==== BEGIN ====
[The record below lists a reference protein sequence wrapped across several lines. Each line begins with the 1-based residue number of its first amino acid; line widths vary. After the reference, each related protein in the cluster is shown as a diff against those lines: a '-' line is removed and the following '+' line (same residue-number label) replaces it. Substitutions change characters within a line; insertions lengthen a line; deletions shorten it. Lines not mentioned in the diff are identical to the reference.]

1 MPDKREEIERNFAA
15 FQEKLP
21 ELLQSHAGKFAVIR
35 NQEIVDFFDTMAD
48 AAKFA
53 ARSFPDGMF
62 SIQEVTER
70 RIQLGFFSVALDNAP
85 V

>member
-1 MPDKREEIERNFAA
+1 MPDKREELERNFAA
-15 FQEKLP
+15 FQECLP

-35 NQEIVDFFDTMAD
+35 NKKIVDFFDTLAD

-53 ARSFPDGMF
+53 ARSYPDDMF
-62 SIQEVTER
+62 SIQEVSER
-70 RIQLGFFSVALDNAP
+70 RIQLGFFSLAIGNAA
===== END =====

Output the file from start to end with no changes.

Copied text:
[The record below lists a reference protein sequence wrapped across several lines. Each line begins with the 1-based residue number of its first amino acid; line widths vary. After the reference, each related protein in the cluster is shown as a diff against those lines: a '-' line is removed and the following '+' line (same residue-number label) replaces it. Substitutions change characters within a line; insertions lengthen a line; deletions shorten it. Lines not mentioned in the diff are identical to the reference.]

1 MPDKREEIERNFAA
15 FQEKLP
21 ELLQSHAGKFAVIR
35 NQEIVDFFDTMAD
48 AAKFA
53 ARSFPDGMF
62 SIQEVTER
70 RIQLGFFSVALDNAP
85 V

>member
-1 MPDKREEIERNFAA
+1 MPDKREELERNFAA
-15 FQEKLP
+15 FQECLP

-35 NQEIVDFFDTMAD
+35 NKKIVDFFDTLAD

-53 ARSFPDGMF
+53 ARSYPDDMF
-62 SIQEVTER
+62 SIQEVSER
-70 RIQLGFFSVALDNAP
+70 RIQLGFFSLAIGNAA